There are bikes all over Tokyo without any locks.  This, would not/could not happen in New York.  Can you imagine leaving your bike like this on 5th Avenue?

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I never spent much time in Ginza before and it struck me how much it reminded me of Madison or 5th Avenue in Manhattan.  Every brand name or luxury retailer had a large presence in Ginza, but what set it apart from Manhattan were the flagship stores of the Japanese brands.   Of course there were all the fancy Japanese department stores (or as they say here, depa-ah-to).

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Mitsukoshi Ginza has an amazing basement food area.

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Fancy!

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Matsuzakaya has been around for 400+ years!

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The mother of all Uniqlo (Japanese Gap), i.e. Uniqlo’s flagship store is also in Ginza.  I thought the one in Manhattan was big.  This place has 12 floors!  It was so tall that I couldn’t get the whole building into one shot.

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English, Chinese, Korean, and Japanese

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IMG_3841 IMG_3842 IMG_3843 IMG_3844This was the largest Zara stores I’d ever seen!

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I really liked the way the Yamaha building looked in the afternoon light.  The building next to it was H & M.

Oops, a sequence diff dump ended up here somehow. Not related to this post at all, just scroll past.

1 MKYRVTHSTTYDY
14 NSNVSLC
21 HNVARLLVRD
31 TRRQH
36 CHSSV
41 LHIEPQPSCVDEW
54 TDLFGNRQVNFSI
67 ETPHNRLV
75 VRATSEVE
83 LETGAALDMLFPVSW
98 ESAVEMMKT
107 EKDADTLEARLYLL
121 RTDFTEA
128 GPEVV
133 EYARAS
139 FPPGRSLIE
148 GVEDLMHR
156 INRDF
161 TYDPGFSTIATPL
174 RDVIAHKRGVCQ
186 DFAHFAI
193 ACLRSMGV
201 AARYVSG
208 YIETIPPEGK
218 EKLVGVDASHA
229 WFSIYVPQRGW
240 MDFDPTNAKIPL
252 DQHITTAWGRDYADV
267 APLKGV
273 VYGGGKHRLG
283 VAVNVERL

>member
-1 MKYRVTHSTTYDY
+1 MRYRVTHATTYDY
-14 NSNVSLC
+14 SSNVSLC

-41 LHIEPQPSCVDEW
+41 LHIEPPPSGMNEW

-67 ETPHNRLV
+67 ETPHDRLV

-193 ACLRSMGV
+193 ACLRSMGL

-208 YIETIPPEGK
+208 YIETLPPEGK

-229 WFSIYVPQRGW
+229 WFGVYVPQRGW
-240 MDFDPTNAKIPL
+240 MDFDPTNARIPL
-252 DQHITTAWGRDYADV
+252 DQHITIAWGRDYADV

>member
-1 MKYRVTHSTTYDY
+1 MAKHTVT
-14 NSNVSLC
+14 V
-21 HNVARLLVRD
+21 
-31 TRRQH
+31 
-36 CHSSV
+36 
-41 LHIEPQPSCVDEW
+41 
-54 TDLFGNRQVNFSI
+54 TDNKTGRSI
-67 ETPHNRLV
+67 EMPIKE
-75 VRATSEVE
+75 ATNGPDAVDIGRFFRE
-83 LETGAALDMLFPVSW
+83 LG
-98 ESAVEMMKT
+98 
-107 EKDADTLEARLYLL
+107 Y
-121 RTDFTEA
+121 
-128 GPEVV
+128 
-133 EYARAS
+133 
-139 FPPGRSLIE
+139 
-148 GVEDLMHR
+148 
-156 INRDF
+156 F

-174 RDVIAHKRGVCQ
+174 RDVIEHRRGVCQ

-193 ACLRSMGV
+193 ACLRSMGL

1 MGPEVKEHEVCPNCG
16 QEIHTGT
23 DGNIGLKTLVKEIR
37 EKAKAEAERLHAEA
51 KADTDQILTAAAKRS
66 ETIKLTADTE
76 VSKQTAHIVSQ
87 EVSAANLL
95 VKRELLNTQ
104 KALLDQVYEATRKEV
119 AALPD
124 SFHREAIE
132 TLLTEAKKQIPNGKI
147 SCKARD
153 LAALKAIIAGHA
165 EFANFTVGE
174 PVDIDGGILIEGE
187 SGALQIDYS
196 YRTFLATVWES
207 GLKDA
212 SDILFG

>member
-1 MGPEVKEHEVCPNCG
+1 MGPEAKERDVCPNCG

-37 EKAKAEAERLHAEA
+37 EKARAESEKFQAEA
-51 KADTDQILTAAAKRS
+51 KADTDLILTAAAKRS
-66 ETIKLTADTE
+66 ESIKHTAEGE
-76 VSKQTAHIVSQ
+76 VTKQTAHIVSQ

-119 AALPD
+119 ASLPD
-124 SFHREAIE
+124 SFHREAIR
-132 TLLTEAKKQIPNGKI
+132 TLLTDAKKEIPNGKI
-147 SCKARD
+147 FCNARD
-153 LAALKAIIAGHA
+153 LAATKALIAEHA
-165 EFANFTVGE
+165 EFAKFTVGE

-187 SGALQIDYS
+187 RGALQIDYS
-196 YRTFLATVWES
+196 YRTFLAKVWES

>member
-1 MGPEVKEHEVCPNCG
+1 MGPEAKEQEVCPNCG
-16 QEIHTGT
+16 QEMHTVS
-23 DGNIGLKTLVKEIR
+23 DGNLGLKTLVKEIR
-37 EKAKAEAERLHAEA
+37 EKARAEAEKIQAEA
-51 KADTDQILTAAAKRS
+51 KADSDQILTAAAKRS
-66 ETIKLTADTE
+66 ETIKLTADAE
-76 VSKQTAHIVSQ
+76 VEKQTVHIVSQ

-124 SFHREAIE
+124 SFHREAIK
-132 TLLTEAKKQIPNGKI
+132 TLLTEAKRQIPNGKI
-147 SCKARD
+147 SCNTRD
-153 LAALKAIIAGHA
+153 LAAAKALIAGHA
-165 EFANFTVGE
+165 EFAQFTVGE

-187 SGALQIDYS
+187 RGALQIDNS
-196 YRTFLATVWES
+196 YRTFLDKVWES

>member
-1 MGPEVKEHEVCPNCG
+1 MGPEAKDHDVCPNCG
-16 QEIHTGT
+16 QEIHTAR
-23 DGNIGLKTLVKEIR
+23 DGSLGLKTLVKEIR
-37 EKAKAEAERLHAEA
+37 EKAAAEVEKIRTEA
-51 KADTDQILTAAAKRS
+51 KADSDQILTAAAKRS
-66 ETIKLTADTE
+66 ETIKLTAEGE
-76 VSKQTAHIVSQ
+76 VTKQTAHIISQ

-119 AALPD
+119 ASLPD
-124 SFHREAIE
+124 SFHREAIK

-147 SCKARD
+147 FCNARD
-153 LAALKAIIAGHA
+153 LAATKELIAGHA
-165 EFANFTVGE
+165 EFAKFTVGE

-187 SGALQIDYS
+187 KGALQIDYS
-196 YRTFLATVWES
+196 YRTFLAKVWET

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This window display at the flagship Shiseido store was precious.  The flower petal mobile gently whirled around.

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 The sign says the parlour at Shiseido started in 1902.  I haven’t been there but I imagine posh Japanese society ladies lunch and tea in their finest outfits (see website here).

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I spent some time in Mitsukoshi this afternoon staring at $100 melons and $20 strawberries…  It was amazing.  I’ll post about my love of depachika (department store basement food halls) separately.   I do love them so…

I think the weather’s looking good again tomorrow.  Where to next?

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Muji: 3-8-3, Marunouchi, Chiyoda-ku, Tokyo; Yurakucho station (Yamanote line), Kyobashi exit; (Yurakucho line), exit A9. (map)

Ginza Mitsukoshi: 4-6-16, Ginza, Chuo-ku, Tokyo; Ginza Station (Tokyo Metro Ginza/Hibiya/ Marunouchi Lines), exits A7, A8, A11.  (map)

Apple store Ginza: Saegusa Building, 3-5-12, Ginza, Chuo-ku, Tokyo; Ginza station (Ginza line, Hibiya line, Marunouchi line, exit A3.  (map)

Uniqlo Ginza: 6-9-5, Ginza, Chuo-ku, Tokyo; Ginza Station (Ginza, Hibiya, Marunouchi lines) (map)

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One Response to Mother of All Shopping Areas… Ginza: 銀座

  1. Pingback: Where we ate in Tokyo | The Unbearable Lightness of Being Hungry | A Sydney Food Blog